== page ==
The Lawlessness of the European Central Bank

Zoe Chace has an informative but tonally off piece about how the European Central Bank has decided to stop doing its job and start making decisions outside the scope of its formal authority instead.

The way this works is pretty simple. Central banks are supposed to stabilize demand. Stabilizing demand properly is crucially important to short-term economic growth. But in the long-term, other things matter much more than demand stabilization. Smart politicians don’t want to have their country’s short-term growth prospects crushed by inappropriate monetary policy. And smart economists know that long-term growth is the most important thing of all. So since central banks are staffed by smart economists, it’s tempting to do what the European Central Bank is doing and simply forget about stabilizing aggregate demand correctly and instead use monetary policy as a weapon.

As Chace puts it:

Thanks to its unusual powers, the ECB has succeeded in forcing European governments to do things they otherwise might not have.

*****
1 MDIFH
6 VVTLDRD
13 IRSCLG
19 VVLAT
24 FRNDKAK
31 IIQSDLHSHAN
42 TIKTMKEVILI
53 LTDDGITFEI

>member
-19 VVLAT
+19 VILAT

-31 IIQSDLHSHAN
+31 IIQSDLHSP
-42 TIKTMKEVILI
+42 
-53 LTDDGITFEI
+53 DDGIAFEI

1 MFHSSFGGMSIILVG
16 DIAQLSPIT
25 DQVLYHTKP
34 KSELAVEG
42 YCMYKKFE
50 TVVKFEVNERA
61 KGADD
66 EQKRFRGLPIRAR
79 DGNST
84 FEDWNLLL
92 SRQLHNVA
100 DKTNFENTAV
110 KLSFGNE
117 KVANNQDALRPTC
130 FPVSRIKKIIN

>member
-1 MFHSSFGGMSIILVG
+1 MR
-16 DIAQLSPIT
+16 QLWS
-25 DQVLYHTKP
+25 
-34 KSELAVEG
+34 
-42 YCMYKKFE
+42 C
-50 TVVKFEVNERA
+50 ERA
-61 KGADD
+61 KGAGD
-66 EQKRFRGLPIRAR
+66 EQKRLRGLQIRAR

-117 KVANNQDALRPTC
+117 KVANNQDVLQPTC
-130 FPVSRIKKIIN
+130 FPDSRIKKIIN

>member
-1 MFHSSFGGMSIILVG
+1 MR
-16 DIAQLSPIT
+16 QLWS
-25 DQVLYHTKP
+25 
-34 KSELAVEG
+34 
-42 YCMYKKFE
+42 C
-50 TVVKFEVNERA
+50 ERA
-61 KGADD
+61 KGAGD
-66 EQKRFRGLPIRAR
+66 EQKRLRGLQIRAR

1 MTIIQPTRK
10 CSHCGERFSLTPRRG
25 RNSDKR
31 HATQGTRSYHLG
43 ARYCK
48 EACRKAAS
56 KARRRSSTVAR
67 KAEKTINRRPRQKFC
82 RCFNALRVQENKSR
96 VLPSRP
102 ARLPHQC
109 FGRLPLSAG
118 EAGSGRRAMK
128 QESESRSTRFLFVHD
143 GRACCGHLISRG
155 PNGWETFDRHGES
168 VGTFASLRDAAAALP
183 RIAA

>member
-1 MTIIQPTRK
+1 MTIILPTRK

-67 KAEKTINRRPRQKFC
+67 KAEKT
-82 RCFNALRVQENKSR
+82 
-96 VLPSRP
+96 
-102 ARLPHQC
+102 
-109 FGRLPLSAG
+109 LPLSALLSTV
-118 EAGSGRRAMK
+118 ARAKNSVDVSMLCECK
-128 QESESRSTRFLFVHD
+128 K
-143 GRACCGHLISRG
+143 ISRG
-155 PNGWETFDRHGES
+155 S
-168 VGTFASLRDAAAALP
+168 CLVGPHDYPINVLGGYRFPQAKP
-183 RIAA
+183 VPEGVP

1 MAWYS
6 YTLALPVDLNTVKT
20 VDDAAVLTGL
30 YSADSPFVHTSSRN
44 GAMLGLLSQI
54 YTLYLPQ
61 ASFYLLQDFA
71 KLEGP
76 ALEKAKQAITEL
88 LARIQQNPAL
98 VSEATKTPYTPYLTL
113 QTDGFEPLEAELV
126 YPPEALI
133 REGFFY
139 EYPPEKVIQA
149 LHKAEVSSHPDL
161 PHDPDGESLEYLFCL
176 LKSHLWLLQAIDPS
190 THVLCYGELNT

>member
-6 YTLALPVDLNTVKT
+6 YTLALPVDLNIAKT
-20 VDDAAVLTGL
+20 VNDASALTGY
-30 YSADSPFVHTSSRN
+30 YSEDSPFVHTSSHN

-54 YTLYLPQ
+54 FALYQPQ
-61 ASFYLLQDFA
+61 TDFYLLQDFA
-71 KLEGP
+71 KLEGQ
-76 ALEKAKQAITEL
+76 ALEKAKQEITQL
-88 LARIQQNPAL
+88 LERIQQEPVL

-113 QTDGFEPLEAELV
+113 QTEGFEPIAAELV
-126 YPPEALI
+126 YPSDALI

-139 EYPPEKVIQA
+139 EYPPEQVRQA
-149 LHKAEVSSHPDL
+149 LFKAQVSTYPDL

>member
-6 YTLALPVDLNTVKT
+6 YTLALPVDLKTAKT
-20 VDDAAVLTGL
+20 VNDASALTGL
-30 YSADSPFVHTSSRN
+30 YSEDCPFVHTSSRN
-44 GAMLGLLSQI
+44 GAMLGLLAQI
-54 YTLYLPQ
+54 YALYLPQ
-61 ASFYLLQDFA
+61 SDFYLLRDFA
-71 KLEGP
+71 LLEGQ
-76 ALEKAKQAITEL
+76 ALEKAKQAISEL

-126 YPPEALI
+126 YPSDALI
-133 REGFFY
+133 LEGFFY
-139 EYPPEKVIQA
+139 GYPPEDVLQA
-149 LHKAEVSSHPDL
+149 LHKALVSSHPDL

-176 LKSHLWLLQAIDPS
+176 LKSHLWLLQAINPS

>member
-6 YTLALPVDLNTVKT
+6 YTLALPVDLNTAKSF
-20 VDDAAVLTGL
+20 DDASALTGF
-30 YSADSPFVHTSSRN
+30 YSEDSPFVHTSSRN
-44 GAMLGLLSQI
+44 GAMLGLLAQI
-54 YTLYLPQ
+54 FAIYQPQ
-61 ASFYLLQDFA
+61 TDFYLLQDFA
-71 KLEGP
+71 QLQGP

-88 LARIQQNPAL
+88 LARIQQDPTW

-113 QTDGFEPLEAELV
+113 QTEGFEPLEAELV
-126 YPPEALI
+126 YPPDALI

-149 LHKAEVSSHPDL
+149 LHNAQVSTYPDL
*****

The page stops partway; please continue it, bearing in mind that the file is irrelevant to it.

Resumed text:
There are many problems with this approach, starting with the fact that it’s illegal. For one thing, it completely blurs the lines of democratic accountability and will ultimately undermine the wellsprings of good governance. This is important, because even though the European Central Bank staff certainly seems to think it knows what the secrets are to long-term growth, the fact of the matter is that this is very controversial. We’re used to hearing people of a “progressive” bent talking about stimulus while more conservative types talk about structural reform, but two can play at this game. Take Jeffrey Sachs, for example, who’s basically doing the same thing from the left and insisting that it would somehow be wrong to solve America’s demand shortfall unless we first embrace an ambitious eco-egalitarian economic reform agenda.

These are important questions; they’re questions that national legislatures have to sort out. Central bankers have to stick to a relatively narrow set of goals and be held accountable when they fail to meet those goals.